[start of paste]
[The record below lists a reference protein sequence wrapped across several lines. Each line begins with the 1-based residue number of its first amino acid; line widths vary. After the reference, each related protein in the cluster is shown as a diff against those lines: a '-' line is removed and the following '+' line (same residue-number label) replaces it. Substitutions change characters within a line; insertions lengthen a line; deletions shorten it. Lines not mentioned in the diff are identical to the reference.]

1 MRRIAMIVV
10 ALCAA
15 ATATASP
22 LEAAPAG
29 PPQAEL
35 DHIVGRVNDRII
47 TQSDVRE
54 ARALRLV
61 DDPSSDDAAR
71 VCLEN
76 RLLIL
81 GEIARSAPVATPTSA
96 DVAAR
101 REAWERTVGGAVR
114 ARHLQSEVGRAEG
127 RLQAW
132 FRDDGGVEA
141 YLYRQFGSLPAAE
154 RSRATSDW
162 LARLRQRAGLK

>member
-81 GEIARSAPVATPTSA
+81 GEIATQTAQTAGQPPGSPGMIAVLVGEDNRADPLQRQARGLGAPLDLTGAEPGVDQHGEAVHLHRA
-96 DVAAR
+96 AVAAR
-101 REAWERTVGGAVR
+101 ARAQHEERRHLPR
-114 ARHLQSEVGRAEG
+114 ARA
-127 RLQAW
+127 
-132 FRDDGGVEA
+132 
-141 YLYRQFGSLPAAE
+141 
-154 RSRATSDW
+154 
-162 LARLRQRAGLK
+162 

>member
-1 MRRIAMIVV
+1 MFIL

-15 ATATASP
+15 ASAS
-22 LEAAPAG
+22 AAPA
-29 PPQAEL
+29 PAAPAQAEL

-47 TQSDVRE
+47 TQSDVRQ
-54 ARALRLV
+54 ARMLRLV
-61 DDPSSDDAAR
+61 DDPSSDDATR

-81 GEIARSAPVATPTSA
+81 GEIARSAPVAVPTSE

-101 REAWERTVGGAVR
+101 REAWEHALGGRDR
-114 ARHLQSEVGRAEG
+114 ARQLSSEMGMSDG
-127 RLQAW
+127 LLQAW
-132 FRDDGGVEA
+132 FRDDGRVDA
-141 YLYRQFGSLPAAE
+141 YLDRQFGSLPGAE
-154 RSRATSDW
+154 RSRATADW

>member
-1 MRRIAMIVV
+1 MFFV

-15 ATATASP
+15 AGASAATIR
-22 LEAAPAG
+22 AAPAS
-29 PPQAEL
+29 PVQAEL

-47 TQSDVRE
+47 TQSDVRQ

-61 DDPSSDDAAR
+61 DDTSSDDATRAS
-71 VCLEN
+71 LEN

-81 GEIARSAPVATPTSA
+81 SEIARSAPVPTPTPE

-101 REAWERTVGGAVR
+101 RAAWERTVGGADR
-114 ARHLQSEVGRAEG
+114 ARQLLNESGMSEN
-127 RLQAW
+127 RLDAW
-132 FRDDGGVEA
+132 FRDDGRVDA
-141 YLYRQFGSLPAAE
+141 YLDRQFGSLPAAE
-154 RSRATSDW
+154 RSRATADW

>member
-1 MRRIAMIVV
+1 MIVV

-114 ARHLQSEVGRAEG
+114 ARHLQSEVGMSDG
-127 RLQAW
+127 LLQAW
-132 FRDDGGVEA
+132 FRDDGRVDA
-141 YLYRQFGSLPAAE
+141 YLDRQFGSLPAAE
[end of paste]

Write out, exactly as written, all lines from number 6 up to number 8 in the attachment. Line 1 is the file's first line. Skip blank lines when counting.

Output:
29 PPQAEL
35 DHIVGRVNDRII
47 TQSDVRE